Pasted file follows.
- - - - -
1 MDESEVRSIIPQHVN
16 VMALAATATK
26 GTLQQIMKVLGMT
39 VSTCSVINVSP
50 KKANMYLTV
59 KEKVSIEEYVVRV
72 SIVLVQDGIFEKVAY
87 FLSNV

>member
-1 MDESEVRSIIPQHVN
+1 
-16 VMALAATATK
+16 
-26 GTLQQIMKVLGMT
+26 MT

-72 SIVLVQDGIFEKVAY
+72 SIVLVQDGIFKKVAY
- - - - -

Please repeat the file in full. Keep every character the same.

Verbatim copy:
1 MDESEVRSIIPQHVN
16 VMALAATATK
26 GTLQQIMKVLGMT
39 VSTCSVINVSP
50 KKANMYLTV
59 KEKVSIEEYVVRV
72 SIVLVQDGIFEKVAY
87 FLSNV

>member
-1 MDESEVRSIIPQHVN
+1 
-16 VMALAATATK
+16 
-26 GTLQQIMKVLGMT
+26 MT

-72 SIVLVQDGIFEKVAY
+72 SIVLVQDGIFKKVAY